While the seriousness of silicosis cannot be argued, the article only cites studies conducted in Spain and Israel, and the NIOSH admits, “No reported cases of silicosis in the U.S. have been linked to quartz surfacing materials.” However, several recent OSHA inspections have documented overexposures from both natural stone and engineered stone fabrication facilities. It is these overexposure reports that have led the MIA to call upon all fabricators to ensure that they comply with the standards according to the law. If fabricators can show that they are taking the proper precautions, the administration will be more apt to delay or halt the proposed change.

In addition, the NIOSH has issued a statement admitting that very little is known about how the quartz countertop segment of the industry is dealing with the hazard of silica exposure. It is calling for quartz fabricators to voluntarily submit a request for a Health Hazard Evaluation (HHE) so that the hazard can be more closely studied in a state-of-the-art fabrication facility.

At present, it is unknown whether any fabricators have stepped up to the task, but if none have so far, it is quite understandable why they haven’t. No one wants to invite a wolf inside his or her home, but this may be an opportunity for the quartz countertop industry to show that adequate measures are already in place and are very effective. This could show the government that the countertop industry can regulate itself and protect its workers without the need for further or stricter regulations.

While many would be inclined to believe that inviting the NIOSH into their facilities is an invitation for trouble, the possibility does exist that this may benefit the company and the industry as a whole. We are interested to hear the opinions of quartz fabricators about volunteering for HHEs and the possible benefits and drawbacks of voluntarily submitting to an evaluation. For further information, fabricators may visit the HHE program Web page.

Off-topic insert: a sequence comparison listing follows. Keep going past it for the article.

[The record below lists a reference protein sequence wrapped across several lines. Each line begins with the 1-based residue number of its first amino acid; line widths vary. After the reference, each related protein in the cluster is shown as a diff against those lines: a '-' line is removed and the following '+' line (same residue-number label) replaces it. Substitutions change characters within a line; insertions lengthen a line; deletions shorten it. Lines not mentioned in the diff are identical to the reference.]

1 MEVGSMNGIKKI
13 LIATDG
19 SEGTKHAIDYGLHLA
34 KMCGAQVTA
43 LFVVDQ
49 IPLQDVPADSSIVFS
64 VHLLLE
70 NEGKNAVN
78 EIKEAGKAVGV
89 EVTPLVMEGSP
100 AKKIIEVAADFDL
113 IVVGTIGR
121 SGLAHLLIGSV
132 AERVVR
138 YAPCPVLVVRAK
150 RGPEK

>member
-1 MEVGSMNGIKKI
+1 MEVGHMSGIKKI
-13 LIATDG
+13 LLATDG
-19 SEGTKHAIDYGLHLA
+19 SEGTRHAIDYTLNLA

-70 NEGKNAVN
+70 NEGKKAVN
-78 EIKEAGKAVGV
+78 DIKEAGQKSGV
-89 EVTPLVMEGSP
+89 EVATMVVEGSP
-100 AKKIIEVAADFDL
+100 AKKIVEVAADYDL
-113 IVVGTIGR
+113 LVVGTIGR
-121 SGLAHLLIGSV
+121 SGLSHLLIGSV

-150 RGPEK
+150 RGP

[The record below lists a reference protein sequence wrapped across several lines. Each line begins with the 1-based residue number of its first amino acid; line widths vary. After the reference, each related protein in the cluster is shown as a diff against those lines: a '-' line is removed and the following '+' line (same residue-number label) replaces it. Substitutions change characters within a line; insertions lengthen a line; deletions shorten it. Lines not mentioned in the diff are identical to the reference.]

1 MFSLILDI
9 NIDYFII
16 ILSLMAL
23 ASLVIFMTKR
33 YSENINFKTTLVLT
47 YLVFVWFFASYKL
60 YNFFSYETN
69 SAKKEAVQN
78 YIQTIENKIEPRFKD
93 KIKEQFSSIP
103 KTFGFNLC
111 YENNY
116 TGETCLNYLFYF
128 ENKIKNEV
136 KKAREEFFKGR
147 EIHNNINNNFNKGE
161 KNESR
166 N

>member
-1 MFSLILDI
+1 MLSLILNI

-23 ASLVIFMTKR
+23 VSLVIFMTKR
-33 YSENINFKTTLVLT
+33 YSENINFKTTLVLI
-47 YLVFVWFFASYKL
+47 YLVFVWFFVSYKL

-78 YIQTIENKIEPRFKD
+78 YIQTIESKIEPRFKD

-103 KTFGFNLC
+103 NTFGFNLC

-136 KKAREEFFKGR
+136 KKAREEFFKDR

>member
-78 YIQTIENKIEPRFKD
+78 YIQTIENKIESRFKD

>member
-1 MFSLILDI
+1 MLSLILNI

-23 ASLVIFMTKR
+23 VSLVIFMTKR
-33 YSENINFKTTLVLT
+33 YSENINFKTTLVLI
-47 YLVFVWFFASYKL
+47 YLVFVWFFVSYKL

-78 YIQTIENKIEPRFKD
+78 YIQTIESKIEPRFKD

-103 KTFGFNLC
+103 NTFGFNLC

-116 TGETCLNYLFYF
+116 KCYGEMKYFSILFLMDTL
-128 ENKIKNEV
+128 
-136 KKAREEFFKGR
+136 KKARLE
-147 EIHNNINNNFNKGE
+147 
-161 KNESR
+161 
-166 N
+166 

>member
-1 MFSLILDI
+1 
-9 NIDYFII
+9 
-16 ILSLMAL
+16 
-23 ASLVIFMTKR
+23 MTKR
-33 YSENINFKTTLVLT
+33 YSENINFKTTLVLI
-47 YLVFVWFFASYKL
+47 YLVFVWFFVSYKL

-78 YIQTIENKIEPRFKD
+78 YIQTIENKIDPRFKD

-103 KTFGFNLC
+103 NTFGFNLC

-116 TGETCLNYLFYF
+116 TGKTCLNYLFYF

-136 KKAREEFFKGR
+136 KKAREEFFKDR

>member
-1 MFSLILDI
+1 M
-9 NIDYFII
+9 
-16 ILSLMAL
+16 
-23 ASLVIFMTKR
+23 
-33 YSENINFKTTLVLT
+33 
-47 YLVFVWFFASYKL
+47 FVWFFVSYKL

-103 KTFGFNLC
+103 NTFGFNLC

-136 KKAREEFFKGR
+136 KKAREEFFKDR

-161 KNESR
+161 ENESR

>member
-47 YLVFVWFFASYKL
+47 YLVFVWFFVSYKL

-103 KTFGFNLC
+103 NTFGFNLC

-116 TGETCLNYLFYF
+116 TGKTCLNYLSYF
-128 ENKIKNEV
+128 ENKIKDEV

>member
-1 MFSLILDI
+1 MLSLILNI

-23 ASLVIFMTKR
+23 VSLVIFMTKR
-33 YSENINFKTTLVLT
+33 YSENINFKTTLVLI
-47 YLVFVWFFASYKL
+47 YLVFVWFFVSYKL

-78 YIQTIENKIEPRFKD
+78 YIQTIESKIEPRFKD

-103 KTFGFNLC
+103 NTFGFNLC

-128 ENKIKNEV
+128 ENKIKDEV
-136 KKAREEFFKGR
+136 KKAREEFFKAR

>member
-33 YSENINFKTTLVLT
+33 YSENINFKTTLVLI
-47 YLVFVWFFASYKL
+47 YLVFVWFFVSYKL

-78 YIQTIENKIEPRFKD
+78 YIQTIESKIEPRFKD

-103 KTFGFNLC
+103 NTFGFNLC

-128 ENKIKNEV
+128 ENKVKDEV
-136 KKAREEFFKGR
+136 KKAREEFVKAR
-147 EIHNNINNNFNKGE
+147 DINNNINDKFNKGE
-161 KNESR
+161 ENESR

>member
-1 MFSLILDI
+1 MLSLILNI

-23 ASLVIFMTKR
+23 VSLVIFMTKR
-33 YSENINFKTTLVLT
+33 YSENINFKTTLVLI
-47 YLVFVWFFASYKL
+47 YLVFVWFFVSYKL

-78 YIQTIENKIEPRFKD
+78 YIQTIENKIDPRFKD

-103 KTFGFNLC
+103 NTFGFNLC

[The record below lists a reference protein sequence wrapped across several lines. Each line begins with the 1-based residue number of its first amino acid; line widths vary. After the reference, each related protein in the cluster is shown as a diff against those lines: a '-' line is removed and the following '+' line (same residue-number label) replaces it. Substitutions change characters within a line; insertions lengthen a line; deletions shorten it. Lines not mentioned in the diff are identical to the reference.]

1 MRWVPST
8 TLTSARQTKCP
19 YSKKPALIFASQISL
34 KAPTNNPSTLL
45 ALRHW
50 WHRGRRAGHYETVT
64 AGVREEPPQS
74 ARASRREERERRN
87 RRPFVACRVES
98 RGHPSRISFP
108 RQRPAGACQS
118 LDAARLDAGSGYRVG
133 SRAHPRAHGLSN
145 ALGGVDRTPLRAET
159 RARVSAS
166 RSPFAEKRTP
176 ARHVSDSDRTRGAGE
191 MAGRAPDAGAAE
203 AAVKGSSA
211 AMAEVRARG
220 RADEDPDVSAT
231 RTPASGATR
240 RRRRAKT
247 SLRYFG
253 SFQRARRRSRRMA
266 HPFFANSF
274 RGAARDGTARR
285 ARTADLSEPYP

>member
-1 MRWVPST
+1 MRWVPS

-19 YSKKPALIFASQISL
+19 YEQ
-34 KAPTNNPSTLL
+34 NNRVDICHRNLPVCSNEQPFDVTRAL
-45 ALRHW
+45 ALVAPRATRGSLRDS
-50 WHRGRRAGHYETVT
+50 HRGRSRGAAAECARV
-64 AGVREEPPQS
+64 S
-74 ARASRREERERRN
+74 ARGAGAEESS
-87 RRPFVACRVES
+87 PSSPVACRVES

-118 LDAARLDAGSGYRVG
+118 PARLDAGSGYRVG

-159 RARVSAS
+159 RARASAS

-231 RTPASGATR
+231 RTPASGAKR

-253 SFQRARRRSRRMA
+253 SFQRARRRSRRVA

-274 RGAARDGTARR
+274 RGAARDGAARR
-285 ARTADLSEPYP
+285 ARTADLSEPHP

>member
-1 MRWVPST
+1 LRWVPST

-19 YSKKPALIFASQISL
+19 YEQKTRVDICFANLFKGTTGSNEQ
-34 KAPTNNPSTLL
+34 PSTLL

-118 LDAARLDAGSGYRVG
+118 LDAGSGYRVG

In addition, fabricators should be aware that there is still time to enter public opinions on the matter and that post-hearing comments may be made up to 45 days after the public hearings have transpired. For more information on how to voice your opinion on the matter, visit the OSHA Web page on silica and click on the tab labeled Public Participation. Also, feel free to comment on this blog page or email us at info@countertopresource.com to provide us with feedback on this important issue.

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How Postformed Laminate Countertops Are Made

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How Postformed Laminate Countertops Are Made

Posted on 26 March 2014 by cradmin

We ran across this video put out by VT Industries, a large supplier of postformed laminate countertops, that shows the process they use for making postformed tops. While the video is a bit promotional, focusing on the things that seem to set this company apart from others, there is some good content here.

The video shows hows the subtops are made, some interesting edging options, glue-up of the laminate to the subtop, heating and forming the edges, creating cove-type backsplashes and more. If you are curious about the process, or just this large fabricator’s process, this video is worth a watch.

One thing that seemed of particular interest was how the company focused on the “green” aspects of its countertops – from the (pre-consumer) recycled particle board substrate to the no-formaldehyde-added adhesive used – a definite sign of the times.

If you have a video you think we should share, of know of one, please send us a link at info@countertopresource.com and we’ll take a look.